What is the link between Energy and Maternal Health in Uganda?

What is the link between Energy and Maternal Health in Uganda?

Nasieku at Kapedo Health Centre 111 Photo Credit: Justus Lyatuu


Nasieku is expecting her fourth child. She has come for antenatal check up at Kapedo Health Center 111, Kabong district in Karamoja. She gave birth to two of her children from home.

“It is humiliating for me to have a torch pointing at my private parts when giving birth. If there is no electricity at the health centre, I would rather stay at home and give birth with the help of a traditional birth attendant.” She said in her local language.

The expectant mothers that I spoke to in various health Centres in Kotido and Moroto share Nasieku’s sentiments, yet delivering from home puts mothers and their newborns  at risk of infection and even death.

According to the Uganda Health and Demographic Survey 2011, Uganda’s maternal mortality rate is still high at 310 deaths per 100,000 live births  and in Karamoja region alone, at 500 deaths per 100,000 live births.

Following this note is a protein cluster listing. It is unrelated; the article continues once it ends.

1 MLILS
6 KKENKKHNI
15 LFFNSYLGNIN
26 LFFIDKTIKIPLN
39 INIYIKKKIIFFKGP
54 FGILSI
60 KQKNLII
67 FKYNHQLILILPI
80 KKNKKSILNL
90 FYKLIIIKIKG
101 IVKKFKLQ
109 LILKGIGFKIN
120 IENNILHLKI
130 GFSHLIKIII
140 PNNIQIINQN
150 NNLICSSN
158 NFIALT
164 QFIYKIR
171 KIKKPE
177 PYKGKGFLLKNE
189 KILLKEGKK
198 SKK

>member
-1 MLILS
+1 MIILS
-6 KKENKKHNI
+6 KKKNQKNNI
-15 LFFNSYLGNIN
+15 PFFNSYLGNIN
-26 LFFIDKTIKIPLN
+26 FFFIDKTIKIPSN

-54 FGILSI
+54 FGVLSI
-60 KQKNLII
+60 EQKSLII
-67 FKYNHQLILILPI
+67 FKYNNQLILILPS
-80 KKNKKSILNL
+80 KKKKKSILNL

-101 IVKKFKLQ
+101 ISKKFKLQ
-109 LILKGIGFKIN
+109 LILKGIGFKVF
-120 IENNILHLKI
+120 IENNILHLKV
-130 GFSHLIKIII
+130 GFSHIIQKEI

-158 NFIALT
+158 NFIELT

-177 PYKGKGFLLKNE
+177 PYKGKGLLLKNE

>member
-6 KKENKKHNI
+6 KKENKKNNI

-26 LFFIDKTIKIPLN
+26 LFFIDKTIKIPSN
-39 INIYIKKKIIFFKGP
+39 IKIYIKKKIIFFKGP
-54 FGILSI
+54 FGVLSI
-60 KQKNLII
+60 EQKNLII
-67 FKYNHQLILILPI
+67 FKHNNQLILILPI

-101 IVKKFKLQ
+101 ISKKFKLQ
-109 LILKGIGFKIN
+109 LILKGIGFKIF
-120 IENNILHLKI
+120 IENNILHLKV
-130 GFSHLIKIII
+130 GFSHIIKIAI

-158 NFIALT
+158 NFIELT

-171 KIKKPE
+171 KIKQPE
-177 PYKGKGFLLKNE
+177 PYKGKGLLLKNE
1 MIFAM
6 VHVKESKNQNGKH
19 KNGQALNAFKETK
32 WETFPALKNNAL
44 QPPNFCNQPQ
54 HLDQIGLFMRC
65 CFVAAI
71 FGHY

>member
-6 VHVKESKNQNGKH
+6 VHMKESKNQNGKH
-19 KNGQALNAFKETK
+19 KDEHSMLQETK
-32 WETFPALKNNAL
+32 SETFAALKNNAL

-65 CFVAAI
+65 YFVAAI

I met Nasieku during a visit organized by UN Women Uganda office to galvanize support for powering health facilities. UN Women believes that lack of access to modern forms energy or energy poverty has both direct and indirect negative effects on health and medical care facilities. These include inability of health centres to provide life saving emergency obstetric care in cases of pregnancy and delivery complications, attention to neonates and premature babies; clinical services after sunset, adequate lighting conditions for childbirth and surgical operations, refrigeration of vaccines and medicines, sterilization of medical equipment and tools; and power for laboratory diagnostic equipment.

“No client wants to come to a health centre that doesn’t have facilities. When there is power, word goes around that there is power and the numbers of mothers that visit the health centers increases.” Says Dr. Nalibe Sharif District Health Officer Kabong.

Kabong district not being on the national power grid is a challenge, to solve this , the health facilities have resorted to using innovative sources of energy. Under the Peace, Recovery and Development Plan (PRDP), solar panels were installed in all the 29 health facilities in the district.